Clenching a cigarette between my teeth, I scrunched my face and struggled to hold down the right brake as the tractor spun on its rear, right tire. With my hands gripping levers and my left knee up against the wheel, I swung around clockwise in one smooth motion: Dropping the tiller, pulling the throttle, engaging the blades, and lining up against the pass I had just made. Soon to be rows of squash and tomatoes, it laid a rolling sea of wispy green cover crop that my Dad and I had seeded back in the fall. At fourteen years old and suspended from school, I was home on the farm and ‘tilling winter rye.
On a family farm in New England, spring is as hopeful and optimistic as fall is unnerving and nostalgic. Now spring, it was time to turn in the rye before it grew too tall. Young rye prevents erosion over windy winters and melting springs, then becomes nitrogen-rich fertilizer in May and June. Like the rye I ‘tilled, we had weathered the winter, holding things down, thinning, and longing for brighter days.
I pulled the throttle down further as I crept along the field. Traveling at a walking speed, the engine roared and cranked out black exhaust from its stack rising through the long, green hood in front of me. All that power—all that noise—went right to the teeth of the bouncing, thrashing, rototiller behind me. Chopping, chewing, overturning, and aerating, it did the job of a multi-blade plow and disc harrow in one, only better and faster.
The tiller crashed and bounced over a vein of ledge that lay buried under the soil. Its skid-plate slammed with all the noise of a dump truck tailgate banging shut. I knew the ledge line well, it ran north to south along the top of the field near a lonely oak, but still with each pass the noise startled me into thinking I had done something wrong. It hopped to the right and then back to the left before centering again, all without missing one beat of its job.
Warm air from the engine in front of me blew into my face as I traveled slowly along the field. Making sure to straddle the line between green rye and freshly ‘tilled soil, I aligned the silver arrow atop my tractor’s hood over the divide. To my right laid a narrow swath of fluffy, brown soil from the first few passes I had made and to my left sprawled acres of bright, golden-green rye too short to bend in the gentle southwest breeze. The left side of the ‘tiller chewed into the rye while the right side re-tilled the soft soil that I had turned on the previous pass. Stones banged and rattled behind me as I made my way under a low, grey sky.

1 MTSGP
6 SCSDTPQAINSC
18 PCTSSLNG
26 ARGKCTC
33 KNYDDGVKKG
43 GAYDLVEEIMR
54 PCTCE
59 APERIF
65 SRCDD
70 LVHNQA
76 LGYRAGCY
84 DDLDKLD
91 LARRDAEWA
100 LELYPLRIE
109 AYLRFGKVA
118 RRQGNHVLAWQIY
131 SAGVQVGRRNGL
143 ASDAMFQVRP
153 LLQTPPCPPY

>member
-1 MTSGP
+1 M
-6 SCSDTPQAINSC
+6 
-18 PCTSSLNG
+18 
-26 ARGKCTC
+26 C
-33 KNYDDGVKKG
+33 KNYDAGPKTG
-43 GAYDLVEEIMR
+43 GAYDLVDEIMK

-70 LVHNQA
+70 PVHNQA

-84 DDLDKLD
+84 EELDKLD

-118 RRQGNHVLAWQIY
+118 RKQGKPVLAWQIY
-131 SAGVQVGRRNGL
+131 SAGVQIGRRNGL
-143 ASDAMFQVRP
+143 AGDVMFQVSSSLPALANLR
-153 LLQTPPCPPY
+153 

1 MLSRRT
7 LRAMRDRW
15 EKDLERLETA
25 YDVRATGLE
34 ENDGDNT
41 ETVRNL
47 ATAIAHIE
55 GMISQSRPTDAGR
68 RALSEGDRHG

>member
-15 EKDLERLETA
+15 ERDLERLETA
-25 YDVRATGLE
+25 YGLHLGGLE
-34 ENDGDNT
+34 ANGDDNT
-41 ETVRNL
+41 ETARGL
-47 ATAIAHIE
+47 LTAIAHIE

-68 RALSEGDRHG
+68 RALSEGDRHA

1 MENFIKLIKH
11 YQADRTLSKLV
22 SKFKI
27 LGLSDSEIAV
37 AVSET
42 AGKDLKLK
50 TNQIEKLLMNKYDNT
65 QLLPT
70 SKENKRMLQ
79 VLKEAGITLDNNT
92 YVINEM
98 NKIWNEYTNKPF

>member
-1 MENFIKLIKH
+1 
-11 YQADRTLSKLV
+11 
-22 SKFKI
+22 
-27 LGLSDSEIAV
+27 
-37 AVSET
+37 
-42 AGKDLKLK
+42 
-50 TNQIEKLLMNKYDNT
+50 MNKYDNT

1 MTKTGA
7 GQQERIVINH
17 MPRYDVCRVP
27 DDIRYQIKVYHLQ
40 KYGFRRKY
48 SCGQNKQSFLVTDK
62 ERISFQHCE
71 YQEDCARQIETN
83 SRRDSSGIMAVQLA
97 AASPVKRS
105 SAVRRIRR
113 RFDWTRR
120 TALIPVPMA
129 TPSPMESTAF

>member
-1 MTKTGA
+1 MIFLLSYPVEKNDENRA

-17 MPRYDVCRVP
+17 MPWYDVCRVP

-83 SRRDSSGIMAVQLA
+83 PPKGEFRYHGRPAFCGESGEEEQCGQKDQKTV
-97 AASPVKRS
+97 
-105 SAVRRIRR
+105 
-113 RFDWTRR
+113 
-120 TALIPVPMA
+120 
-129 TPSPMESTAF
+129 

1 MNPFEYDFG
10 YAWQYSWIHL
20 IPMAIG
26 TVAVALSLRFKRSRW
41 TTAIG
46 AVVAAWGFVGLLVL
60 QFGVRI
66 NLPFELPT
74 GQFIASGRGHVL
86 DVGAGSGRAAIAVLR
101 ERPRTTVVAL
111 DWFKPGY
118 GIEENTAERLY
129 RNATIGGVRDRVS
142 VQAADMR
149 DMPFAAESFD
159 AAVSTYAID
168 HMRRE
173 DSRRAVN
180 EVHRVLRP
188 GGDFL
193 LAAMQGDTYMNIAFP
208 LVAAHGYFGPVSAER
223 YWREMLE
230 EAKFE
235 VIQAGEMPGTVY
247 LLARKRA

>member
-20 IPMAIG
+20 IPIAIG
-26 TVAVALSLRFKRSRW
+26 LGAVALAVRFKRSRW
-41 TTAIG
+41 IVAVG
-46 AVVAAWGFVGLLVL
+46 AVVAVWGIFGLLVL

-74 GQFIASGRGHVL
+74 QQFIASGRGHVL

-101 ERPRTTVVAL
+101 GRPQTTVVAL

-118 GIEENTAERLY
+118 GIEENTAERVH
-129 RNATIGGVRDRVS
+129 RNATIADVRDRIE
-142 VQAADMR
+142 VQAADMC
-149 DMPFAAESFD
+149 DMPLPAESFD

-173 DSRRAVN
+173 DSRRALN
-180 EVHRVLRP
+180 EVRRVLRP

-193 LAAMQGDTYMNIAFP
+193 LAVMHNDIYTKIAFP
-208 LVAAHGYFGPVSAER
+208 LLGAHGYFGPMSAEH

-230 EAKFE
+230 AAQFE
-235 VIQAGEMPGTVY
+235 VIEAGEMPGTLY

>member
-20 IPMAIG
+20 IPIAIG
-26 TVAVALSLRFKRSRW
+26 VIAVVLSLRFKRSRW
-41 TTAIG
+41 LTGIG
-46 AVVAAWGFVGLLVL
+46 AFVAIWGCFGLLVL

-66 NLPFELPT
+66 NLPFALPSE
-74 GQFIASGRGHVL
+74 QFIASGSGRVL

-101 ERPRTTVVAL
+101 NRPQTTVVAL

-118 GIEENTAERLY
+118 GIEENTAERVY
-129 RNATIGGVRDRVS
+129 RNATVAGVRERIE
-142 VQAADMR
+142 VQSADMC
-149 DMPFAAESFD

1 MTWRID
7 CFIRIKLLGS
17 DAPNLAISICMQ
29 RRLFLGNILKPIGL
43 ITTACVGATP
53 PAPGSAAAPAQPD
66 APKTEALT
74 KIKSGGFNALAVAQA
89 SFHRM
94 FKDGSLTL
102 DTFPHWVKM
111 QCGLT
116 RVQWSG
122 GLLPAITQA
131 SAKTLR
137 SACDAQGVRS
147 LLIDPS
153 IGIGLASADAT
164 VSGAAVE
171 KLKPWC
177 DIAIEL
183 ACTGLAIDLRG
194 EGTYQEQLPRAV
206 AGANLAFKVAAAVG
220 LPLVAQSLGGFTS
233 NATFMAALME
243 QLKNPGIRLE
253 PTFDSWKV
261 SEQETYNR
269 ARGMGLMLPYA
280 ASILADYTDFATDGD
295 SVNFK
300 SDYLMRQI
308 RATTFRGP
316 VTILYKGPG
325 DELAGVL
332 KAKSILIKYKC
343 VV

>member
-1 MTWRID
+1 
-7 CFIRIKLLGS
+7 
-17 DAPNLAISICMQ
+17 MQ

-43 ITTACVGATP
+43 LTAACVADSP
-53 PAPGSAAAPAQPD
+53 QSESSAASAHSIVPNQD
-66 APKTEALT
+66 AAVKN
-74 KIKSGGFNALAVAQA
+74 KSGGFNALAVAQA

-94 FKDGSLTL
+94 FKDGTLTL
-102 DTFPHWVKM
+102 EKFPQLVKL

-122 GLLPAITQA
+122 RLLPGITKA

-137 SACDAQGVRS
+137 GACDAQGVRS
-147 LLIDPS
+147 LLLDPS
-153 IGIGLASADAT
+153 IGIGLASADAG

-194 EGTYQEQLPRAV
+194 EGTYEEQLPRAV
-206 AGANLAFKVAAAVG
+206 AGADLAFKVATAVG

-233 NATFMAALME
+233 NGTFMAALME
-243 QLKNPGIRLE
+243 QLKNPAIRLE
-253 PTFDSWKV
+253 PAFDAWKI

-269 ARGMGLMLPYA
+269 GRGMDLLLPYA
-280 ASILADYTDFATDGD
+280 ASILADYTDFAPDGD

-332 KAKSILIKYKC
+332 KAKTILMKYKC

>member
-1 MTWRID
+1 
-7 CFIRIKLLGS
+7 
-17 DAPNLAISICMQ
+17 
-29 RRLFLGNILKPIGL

Crows circled and cawed overhead, chatting of seeds and other goodies now visible from their vantage. Field mice scattered in all directions, scurrying up and over last fall’s tire tracks on one side and along a bed of soft earth on the other. Frantically looking for cover from hawks, eagles, and owls, they burrowed headfirst into soil and tufts of turned and twisted rye. Their tales, the same muted browns as last year’s dead weeds, snaked behind them with every move. I watched them from atop the tractor, noting the way each moved, the ways they communicated with each other and interacted with the earth.
My cigarette burning low, I pulled a fresh Camel from the pocket of my wool shirt and lit it from the one nearly spent. A fine mist moved in from the southwest—the type that insidiously soaks to the bone. I flipped up my shirt collar, pulled down the brim of my hat and slouched down into the seat. Warm, sweet smoke filled my lungs while the cold spring mist chilled my fingertips to numbness. Out and back, back and forth, I tossed and bumped over every rock. The droning, maxed-out engine roared hypnotically while spring’s grey, waking splendor wetted and blew all around.
The tractor was noisy, up in the air, and vibrated a ton. I mindlessly watched the exposed wheels rotate slowly in front of me, as my worn-down boots managed its pedals. My ears rang from hours of noise and my feet and legs were numb from sitting in the same position in spring’s cold, damp air. I was nearly finished and wanted nothing more than to call it a day, head inside and put on a fresh pot of coffee.